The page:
TNS
VOXPOP
Favorite Social Media Timesink
When you take a break from work, where are you going?
Instagram/Facebook
0%
Discord/Slack
0%
LinkedIn
0%
Video clips on TikTok/YouTube
0%
X, Bluesky, Mastodon et al...
0%
Web surfing
0%
I do not get distracted by petty amusements
0%
AI / Large Language Models

What Large Language Models Can Do Well Now, and What They Can’t

At QCon New York earlier this month, two OpenAI engineers demonstrated ChatGPT's newest feature, Functions, in one session. Another talk, however, pointed to the inherent limitations of LLMs.
Jun 28th, 2023 7:36am by
Featued image for: What Large Language Models Can Do Well Now, and What They Can’t

Attendees of New York QCon earlier this month got a preview of where the exciting world of Large Language Model (LLM)-based artificial intelligence (AI) may be going, as well as some limits of how far the technology can practically reach.

Two OpenAI engineers from the company’s API team demonstrated ChatGPT’s newest feature, Functions, in one session.

Functions are a way of connecting ChatGPT to the rest of the world, explained  Atty Eleti, OpenAI Software Engineer.

A big limitation of the service to date is that it is built on a body of knowledge that extends only until 2022, when the process of gathering all the training data for ChatGPT was completed.

Functions are a way into the world of real-time data, giving ChatGPT the permission to execute select actions on the user’s behalf, by the user signaling an intent for such an action to take place, using a prompt such as “Show me a list of hotels in the area.”

In practice, this means ChatGPT can now call on third-party services, such as Yelp,  to provide information on the user’s behalf. ChatGPT can then format the results according to a set of instructions provided by the developer.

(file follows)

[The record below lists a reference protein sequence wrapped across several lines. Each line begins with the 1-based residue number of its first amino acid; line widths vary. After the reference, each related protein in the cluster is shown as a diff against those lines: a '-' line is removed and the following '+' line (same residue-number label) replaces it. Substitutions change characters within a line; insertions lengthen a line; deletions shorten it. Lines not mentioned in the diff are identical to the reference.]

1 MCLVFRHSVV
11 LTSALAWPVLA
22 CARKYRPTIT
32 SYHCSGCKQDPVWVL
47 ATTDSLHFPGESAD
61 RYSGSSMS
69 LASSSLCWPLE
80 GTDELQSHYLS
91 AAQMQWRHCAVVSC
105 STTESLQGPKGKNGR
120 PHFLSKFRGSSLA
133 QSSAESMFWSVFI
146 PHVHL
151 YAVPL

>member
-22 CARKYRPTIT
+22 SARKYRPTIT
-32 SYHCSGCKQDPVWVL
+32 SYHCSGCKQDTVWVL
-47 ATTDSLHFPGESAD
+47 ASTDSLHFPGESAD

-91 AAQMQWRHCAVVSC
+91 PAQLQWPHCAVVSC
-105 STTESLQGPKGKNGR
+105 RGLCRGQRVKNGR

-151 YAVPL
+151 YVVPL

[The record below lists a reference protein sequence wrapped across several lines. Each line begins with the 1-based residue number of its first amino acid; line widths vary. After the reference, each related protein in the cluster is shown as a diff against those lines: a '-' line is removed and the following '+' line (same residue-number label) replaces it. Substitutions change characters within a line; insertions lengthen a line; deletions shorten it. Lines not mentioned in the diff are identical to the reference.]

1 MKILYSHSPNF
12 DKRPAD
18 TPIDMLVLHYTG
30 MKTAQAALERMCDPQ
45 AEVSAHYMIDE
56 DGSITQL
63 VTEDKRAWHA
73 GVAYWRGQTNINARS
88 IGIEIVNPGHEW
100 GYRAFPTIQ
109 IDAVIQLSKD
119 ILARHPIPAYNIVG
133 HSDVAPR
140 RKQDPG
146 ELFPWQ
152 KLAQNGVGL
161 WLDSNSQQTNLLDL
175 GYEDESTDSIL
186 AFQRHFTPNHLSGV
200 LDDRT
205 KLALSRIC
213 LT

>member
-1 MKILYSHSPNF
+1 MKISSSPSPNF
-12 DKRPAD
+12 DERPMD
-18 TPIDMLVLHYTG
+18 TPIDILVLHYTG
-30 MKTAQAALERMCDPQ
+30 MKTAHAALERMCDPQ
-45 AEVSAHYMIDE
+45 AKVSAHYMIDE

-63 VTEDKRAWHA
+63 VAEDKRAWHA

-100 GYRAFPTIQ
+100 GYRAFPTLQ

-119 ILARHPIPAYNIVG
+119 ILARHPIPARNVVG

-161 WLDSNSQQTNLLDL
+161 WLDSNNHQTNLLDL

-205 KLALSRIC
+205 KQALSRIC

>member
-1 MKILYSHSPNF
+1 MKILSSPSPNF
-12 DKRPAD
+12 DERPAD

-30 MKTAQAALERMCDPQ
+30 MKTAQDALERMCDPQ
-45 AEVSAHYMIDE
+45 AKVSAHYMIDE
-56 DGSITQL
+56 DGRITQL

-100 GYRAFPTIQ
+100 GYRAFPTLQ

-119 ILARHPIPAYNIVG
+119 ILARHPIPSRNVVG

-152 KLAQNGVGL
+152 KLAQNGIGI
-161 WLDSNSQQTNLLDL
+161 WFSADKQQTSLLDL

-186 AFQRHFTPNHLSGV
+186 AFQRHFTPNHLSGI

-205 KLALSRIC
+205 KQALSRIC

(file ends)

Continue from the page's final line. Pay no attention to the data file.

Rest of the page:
For this work, the team fine-tuned the ChatGPT 3.5 model to understand when to take action, or use a tool, on behalf of a user.

“The end result is a new set of models that can now intelligently use tools and call functions for you,” explained Sherwin Wu, OpenAI Technical Staff.

As an example, Wu showed how to ask, through the OpenAI API, ChatGPT for the current weather. With instructions passed along to the ChatGPT, it can call an external weather service to provide the answer, using the location of the user, and returning the results to the user, formatted for human readability.

Another is the ability to use Yelp to provide the user with a list of nearby restaurants. ChatGPT can query public external services, or even private sources of data when provided with log-in instructions through the API.

The presentation was clearly aimed at developers who want to build their own apps on the OpenAI platform. While OpenAI might have started as a large-scale experiment in using AI, it is clear the company has plans to market its services as a platform upon which to build applications.

Limits of Generative AI

Others are more circumspect about the possibilities of ChatGPT, such as Mathew Lodge, CEO of AI-based unit test automation provider DiffBlue, who spoke in an earlier session at QCon.

At its core, LLM-based generative AI relies on a single mechanism, called a transformer, which is basically a function to predict what the next word will be, given a prompt and a training set. It is simply a large statistical model that returns results based on information it has seen before.

“It’s important to remember this because you can read all kinds of crazy stuff about transformer-based models, large language models, and how they’re intelligent, that they have a theory of mind. They don’t have any of those things. They are next-word predictors,” Lodge said.

Completed in 2019, GPT 2 was built on 1.5 billion parameters. The following year, GPT 3 arrived, built on a 175 billion parameter model — a model that would require 355 GPU years to train on the highest-end GPU today. It would cost $4.6 million to run such a job on Azure, deep learning service provider Lambda has estimated.

We don’t know how big the newest version, GPT-4, is, Lodge noted. OpenAI is keeping mum on the details, citing the newly competitive nature of the market.

But like the previous versions, GPT-4 is answer-driven, rather than goal driven. The breakthrough with this release is that the new version can do tasks that it wasn’t specifically trained to do.

“It generalizes nicely for text and language tasks,” Lodge said.

This means GPT-4 is great at completing boilerplate, such as for Java classes. This also translates well to working with an external API with little documentation (Lodge commented that traffic has declined on Stack Overflow since the emergence of ChatGPT).